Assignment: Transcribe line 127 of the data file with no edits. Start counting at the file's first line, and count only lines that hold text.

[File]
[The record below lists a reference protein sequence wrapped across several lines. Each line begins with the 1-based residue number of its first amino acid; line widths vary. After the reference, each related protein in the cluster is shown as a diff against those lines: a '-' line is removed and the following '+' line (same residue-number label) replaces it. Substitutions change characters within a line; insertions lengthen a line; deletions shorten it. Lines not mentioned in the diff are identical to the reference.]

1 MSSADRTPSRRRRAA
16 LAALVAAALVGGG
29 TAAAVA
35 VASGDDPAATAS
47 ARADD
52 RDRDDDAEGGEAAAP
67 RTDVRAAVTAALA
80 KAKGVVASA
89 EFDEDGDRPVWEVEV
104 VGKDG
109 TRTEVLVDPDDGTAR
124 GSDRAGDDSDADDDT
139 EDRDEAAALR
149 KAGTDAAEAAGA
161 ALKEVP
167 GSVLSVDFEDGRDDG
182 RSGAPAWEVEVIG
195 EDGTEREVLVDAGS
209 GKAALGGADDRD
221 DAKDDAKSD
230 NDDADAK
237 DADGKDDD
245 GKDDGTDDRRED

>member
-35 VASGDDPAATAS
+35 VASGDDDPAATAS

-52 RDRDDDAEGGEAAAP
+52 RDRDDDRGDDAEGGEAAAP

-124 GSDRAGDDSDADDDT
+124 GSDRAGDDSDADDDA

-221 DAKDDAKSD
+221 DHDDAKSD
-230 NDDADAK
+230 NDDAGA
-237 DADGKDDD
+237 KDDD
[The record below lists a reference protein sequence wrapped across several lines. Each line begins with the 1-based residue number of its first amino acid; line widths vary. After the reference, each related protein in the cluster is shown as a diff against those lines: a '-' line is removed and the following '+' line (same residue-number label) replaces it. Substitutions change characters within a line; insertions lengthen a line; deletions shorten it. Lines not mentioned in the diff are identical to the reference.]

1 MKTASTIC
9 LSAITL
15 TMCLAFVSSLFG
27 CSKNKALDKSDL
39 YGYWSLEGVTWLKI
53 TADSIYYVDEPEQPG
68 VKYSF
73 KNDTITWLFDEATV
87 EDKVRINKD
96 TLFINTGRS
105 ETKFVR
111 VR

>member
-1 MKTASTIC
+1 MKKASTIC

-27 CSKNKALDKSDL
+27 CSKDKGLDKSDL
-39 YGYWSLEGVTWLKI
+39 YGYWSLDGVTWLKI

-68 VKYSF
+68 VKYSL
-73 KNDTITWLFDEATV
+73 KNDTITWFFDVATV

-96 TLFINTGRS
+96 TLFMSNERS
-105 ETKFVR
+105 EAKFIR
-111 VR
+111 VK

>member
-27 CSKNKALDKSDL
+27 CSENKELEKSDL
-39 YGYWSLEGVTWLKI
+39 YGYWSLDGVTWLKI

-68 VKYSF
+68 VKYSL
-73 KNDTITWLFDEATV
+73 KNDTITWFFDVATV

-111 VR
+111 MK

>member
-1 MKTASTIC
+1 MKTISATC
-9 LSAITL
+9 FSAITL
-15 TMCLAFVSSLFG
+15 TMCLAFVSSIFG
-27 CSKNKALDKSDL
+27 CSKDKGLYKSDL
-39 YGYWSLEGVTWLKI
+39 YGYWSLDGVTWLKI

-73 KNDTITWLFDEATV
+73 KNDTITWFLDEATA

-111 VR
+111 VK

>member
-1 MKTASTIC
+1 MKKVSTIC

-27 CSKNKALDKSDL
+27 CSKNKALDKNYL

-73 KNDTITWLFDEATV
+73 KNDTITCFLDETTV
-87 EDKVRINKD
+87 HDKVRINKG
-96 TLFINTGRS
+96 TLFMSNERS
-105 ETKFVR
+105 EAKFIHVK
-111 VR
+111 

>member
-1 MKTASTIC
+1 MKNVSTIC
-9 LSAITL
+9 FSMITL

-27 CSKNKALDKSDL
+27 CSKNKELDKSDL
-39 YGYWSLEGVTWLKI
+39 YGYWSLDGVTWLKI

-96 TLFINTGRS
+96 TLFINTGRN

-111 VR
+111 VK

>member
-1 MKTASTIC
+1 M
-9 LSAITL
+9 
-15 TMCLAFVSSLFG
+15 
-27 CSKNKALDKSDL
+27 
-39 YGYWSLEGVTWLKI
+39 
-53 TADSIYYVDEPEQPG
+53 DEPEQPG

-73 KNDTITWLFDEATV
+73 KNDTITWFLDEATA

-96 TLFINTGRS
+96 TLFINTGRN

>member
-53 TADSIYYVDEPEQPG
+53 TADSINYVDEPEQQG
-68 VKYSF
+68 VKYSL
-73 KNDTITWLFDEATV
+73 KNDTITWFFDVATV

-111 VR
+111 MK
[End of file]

-15 TMCLAFVSSLFG